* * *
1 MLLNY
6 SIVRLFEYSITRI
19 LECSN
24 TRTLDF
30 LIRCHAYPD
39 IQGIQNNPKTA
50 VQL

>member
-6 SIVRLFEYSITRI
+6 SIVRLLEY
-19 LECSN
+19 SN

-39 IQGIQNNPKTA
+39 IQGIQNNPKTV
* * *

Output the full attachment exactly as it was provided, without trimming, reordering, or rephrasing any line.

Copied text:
1 MLLNY
6 SIVRLFEYSITRI
19 LECSN
24 TRTLDF
30 LIRCHAYPD
39 IQGIQNNPKTA
50 VQL

>member
-6 SIVRLFEYSITRI
+6 SIVRLLEY
-19 LECSN
+19 SN

-39 IQGIQNNPKTA
+39 IQGIQNNPKTV